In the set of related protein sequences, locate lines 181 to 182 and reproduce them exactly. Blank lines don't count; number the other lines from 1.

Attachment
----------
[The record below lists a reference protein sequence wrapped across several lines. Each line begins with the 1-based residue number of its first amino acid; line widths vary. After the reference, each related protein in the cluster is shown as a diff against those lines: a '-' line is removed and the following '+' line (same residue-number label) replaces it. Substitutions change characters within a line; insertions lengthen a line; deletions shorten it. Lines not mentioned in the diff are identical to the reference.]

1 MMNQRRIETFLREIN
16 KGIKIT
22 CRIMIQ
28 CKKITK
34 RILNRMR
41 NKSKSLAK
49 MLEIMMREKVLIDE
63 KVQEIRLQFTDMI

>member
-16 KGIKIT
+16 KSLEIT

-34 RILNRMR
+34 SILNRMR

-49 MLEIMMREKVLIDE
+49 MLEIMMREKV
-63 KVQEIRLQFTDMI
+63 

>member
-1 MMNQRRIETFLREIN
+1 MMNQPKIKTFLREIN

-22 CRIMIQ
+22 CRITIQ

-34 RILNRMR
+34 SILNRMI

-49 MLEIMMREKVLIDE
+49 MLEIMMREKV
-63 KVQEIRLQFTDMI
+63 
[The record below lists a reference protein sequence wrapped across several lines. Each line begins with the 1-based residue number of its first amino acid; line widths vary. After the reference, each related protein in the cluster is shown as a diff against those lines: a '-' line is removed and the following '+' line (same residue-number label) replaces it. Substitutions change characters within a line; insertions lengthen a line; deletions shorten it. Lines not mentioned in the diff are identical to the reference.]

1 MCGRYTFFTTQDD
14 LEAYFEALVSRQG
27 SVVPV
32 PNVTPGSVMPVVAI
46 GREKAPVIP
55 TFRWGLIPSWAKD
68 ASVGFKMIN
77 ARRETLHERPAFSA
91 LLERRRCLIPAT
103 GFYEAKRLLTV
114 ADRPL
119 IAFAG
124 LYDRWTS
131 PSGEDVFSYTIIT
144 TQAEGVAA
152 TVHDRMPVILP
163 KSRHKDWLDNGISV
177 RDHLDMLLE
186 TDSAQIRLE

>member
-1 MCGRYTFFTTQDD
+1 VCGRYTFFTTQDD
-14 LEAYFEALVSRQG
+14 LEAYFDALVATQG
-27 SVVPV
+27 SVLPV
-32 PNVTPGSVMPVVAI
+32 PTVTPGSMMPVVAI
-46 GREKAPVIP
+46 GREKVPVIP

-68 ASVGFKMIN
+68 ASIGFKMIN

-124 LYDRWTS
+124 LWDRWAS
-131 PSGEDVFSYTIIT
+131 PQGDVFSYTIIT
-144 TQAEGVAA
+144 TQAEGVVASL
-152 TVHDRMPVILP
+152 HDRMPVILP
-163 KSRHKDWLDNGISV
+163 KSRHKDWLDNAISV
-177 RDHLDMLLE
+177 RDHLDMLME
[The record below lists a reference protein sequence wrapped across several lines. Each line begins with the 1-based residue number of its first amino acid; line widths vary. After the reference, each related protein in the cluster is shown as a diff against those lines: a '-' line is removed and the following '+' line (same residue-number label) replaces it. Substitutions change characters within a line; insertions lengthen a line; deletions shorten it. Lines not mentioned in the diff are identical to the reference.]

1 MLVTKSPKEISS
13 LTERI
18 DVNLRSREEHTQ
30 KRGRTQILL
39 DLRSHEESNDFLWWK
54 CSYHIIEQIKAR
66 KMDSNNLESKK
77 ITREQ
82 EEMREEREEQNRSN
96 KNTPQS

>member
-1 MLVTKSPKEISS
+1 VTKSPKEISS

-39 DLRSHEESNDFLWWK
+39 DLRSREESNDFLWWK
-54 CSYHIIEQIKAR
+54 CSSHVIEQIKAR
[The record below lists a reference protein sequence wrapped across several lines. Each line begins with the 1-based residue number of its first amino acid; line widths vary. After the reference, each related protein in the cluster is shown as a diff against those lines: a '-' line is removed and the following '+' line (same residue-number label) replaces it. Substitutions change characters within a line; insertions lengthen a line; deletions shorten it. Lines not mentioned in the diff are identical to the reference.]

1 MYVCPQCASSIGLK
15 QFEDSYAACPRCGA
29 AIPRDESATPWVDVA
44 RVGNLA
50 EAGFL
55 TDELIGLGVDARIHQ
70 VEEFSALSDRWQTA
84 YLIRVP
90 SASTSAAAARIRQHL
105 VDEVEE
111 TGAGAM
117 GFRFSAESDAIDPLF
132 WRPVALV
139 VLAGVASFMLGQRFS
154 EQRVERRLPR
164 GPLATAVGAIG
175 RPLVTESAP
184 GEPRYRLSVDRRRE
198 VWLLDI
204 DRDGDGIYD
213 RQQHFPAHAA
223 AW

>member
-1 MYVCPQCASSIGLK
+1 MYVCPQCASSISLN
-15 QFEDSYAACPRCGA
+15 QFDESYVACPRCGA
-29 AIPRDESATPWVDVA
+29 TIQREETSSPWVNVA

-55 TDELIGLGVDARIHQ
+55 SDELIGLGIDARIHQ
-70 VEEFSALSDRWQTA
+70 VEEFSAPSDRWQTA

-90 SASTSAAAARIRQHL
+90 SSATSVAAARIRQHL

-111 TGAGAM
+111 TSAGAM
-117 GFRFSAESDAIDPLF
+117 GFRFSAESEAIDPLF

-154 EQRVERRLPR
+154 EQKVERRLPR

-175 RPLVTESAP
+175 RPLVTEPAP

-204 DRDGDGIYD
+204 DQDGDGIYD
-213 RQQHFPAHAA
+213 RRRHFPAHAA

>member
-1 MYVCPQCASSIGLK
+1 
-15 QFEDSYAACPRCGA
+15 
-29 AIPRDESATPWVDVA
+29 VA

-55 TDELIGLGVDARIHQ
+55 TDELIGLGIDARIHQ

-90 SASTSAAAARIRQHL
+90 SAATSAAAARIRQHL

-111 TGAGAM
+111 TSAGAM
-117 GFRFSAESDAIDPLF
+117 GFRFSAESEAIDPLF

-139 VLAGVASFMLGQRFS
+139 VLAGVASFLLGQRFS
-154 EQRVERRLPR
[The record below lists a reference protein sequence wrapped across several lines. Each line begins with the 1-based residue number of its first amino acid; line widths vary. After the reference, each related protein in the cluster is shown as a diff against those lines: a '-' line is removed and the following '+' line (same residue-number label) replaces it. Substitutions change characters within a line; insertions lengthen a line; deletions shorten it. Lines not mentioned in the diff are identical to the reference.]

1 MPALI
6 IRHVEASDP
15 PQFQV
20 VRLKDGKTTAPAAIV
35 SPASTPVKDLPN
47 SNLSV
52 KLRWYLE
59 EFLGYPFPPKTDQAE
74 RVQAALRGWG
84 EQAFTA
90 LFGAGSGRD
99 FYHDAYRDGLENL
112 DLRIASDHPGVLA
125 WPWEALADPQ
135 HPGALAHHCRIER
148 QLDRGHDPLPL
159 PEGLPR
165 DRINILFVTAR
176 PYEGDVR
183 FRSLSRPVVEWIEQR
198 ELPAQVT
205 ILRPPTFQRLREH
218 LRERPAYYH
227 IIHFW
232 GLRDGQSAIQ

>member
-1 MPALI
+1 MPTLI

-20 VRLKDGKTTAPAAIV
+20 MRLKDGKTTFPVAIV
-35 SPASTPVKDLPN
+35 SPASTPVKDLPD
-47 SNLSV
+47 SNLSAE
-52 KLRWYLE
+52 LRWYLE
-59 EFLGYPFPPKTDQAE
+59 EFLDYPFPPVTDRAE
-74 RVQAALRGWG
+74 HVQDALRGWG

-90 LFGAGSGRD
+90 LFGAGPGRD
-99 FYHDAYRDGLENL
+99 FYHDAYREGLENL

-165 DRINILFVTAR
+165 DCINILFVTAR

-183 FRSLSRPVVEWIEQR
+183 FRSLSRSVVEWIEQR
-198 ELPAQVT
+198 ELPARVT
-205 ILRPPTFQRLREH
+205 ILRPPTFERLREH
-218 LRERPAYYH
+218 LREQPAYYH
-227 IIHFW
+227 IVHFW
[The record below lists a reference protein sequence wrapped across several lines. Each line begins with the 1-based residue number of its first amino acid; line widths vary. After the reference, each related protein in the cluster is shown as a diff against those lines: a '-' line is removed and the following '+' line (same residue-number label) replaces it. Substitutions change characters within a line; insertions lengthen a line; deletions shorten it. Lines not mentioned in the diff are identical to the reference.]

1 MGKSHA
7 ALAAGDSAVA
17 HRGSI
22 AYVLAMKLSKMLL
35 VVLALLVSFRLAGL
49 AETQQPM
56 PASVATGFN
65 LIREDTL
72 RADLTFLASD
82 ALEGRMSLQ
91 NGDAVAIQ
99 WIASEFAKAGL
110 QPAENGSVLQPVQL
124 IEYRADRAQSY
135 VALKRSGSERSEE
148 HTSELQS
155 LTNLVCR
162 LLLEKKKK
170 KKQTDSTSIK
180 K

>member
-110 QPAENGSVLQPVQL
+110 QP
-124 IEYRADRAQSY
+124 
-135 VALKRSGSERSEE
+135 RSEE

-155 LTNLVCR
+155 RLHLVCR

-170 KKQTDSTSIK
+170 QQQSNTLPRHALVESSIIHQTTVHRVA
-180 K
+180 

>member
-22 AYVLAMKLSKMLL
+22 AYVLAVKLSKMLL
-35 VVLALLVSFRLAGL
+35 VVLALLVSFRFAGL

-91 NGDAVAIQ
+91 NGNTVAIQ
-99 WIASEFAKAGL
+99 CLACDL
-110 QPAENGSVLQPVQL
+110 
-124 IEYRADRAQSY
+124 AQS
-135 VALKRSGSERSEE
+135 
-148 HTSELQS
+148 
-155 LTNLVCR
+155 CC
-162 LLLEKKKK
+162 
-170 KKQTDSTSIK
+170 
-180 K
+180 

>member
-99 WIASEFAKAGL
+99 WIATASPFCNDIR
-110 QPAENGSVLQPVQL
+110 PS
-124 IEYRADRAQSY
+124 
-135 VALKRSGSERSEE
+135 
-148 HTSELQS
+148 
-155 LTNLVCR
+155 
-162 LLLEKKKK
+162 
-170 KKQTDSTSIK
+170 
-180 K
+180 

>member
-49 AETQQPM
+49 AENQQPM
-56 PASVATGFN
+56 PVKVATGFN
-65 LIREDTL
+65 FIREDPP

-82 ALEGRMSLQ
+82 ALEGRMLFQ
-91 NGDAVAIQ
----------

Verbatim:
205 ILRPPTFQRLREH
218 LRERPAYYH